Now experienced, professional Logo authors will notice that there’s a ’round’ in there.  Why is that?  If all these numbers are integers, why do I need to ’round’ the numbers at all?  Well, I didn’t have it in there at first, and the program wasn’t stopping.  At all.  It’s because this particular implementation of Logo, in Javascript, uses Javascript floating point numbers for Logo numbers, and since “modulo” is a floating point division-remainder operation in Javascript, sometimes instead of coming back with an answer like 377 modulo 360 = 17, it was really doing something like 377.0 modulo 360.0, and coming back with an answer like 17.000001, because floating point math is way more complicated and hard that you might think.  So after having this problem, and fixing it by inserting a ’round’ into the heading math, everything worked better.  Here’s the output from N=82°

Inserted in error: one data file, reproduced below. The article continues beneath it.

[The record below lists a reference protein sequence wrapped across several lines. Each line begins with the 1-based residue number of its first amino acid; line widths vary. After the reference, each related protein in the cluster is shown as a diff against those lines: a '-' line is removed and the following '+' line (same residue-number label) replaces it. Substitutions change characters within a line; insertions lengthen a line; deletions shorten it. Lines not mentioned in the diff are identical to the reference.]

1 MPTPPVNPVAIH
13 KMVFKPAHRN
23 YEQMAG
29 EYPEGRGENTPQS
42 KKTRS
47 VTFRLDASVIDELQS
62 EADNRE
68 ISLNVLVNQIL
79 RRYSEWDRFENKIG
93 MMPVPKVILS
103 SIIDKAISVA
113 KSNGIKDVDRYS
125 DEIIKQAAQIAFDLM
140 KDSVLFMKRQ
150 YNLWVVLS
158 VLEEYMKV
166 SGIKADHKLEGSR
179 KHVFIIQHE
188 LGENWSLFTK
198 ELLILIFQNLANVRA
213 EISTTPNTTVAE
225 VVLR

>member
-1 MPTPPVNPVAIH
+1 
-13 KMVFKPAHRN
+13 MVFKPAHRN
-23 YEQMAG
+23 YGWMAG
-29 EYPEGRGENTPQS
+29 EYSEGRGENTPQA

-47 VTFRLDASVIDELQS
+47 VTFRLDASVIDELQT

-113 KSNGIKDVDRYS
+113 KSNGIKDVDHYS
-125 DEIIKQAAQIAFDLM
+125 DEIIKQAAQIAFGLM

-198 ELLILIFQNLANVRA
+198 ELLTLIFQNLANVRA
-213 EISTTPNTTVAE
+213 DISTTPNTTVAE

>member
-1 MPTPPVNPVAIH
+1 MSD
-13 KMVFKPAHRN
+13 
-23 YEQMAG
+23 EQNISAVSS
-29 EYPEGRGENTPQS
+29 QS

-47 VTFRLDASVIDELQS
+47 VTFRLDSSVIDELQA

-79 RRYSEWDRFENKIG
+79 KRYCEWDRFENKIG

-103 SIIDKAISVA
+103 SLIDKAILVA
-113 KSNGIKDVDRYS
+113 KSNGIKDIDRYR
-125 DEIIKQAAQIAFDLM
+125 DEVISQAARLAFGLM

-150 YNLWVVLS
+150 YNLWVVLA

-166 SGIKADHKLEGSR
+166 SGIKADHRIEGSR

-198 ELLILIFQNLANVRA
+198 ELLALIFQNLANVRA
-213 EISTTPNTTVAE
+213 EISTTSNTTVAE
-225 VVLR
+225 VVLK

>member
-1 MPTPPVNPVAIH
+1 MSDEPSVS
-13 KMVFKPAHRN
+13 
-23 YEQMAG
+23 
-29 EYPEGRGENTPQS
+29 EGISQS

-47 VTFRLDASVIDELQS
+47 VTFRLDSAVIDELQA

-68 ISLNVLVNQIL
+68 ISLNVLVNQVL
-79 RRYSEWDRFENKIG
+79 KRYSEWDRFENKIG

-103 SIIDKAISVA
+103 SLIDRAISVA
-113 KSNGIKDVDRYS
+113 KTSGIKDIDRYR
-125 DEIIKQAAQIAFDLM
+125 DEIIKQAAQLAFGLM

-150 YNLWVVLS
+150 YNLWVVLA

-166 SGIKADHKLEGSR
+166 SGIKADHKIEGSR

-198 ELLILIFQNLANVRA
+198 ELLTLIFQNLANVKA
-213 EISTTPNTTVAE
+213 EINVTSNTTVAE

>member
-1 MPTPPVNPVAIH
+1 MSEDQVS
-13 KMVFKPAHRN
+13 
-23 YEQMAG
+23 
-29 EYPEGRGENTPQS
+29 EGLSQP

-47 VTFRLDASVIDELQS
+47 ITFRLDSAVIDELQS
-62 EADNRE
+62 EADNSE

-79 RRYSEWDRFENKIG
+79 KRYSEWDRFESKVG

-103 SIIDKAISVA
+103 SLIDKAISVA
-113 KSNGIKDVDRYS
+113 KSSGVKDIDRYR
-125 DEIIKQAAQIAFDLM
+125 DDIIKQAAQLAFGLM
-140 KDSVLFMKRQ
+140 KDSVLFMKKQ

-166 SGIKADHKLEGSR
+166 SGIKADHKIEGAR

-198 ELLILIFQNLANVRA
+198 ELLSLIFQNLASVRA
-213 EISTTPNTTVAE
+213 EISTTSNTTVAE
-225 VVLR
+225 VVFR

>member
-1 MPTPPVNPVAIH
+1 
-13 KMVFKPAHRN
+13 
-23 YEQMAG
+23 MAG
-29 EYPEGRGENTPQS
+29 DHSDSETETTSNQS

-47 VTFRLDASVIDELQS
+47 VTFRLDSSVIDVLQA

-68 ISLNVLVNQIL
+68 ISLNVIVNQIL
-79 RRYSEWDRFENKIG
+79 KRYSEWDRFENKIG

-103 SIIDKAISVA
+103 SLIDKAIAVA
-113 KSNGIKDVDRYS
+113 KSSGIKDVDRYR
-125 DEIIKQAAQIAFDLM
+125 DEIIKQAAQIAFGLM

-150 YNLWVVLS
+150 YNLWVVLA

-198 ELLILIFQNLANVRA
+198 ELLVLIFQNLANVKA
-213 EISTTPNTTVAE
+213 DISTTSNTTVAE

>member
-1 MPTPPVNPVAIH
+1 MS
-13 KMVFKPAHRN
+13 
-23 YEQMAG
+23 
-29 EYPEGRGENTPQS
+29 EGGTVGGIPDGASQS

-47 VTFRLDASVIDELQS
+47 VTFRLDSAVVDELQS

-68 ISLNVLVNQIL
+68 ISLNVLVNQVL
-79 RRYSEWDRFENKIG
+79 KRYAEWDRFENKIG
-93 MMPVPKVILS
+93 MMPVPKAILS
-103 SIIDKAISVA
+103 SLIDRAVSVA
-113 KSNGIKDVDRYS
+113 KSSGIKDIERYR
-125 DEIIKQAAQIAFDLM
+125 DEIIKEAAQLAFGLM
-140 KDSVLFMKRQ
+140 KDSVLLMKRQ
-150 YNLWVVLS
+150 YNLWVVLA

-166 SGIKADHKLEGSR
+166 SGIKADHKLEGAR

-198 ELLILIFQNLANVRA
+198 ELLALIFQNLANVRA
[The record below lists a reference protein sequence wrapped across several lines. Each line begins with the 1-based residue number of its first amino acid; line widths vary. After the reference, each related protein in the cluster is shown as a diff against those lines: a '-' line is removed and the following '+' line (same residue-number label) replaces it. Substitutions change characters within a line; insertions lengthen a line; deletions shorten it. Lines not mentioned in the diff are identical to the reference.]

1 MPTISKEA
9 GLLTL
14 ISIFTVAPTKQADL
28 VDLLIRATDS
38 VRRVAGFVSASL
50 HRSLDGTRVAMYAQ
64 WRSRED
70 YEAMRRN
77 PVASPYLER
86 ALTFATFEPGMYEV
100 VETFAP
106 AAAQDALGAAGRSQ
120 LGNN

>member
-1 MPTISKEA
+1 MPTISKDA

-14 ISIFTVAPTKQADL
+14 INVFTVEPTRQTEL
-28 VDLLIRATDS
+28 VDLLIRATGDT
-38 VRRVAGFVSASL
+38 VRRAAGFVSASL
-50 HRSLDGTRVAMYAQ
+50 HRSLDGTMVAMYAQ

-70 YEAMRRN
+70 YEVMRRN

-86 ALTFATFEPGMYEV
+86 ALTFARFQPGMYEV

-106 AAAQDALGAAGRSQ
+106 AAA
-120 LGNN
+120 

82crop.png

And it printed “180”, meaning that this is a 180-point star.  Or, as Molly pointed out, more of a bike wheel than a star really.  An imaginary bike wheel.

I decided to try other angles since I now had this great program.  With N=80°, you get a nine-pointed star, because 80° x 9 = 720°, which is twice around the 360° circle:

80crop.png

And with N=81° you get a 40-pointed star:

81crop.png

Although as Molly pointed out, this one isn’t really a ‘star’, either.  This one is more of an imaginary bicycle gear, a lot like this real 40-toothed bicycle gear:

So anyway, the answer to the original question, “How many points are there on a ‘star’ whose lines meet at 82° angles?” is …. 180.  (And yes, the GCD of 82 and 360 is, in fact, 180!)  But to figure it out my way, I had to refresh my 35-year-stale Logo skills, debug and code around a Javascript floating point math issue, and now the floor is totally, completely covered in yak fur.

Oh, and after all this, Molly very patiently re-asked me her original question again, and I answered her without yak-further delay.

 

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Cautionary Tales of Power

When doing an LED electronics project, there seem to be three big “P”s that have to be tackled:
1. Pixels (which ones, how many, what configuration?),
2. Programming (what do I want, and how can I do that?), and
3. Power (how much, from where, and how do I distribute it?)

And people (by which I mean: perpetual newbies like me) tend to do them in that order: first wire up some pixels, then program them, then figure out how to power it all for real.